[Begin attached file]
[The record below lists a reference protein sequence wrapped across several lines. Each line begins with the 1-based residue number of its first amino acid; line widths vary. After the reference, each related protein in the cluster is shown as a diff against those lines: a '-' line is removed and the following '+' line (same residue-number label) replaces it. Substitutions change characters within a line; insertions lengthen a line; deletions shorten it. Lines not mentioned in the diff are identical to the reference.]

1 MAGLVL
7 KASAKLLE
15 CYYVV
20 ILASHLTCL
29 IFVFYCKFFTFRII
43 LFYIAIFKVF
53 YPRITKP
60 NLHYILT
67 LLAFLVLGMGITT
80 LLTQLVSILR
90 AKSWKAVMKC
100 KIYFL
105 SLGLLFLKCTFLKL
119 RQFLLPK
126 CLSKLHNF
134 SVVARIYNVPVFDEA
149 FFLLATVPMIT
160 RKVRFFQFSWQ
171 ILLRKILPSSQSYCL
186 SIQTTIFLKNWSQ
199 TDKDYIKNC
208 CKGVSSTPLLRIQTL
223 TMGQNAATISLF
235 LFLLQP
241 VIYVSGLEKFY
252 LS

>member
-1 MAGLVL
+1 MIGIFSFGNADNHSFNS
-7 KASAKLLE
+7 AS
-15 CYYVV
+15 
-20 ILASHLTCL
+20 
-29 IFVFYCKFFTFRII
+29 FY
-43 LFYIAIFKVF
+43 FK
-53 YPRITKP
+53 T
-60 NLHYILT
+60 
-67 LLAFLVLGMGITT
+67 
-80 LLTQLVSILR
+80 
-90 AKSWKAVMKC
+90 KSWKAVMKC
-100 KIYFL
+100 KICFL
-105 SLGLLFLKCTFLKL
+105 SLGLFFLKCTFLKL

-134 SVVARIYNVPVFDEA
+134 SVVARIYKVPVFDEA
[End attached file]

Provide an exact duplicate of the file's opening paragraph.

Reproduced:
[The record below lists a reference protein sequence wrapped across several lines. Each line begins with the 1-based residue number of its first amino acid; line widths vary. After the reference, each related protein in the cluster is shown as a diff against those lines: a '-' line is removed and the following '+' line (same residue-number label) replaces it. Substitutions change characters within a line; insertions lengthen a line; deletions shorten it. Lines not mentioned in the diff are identical to the reference.]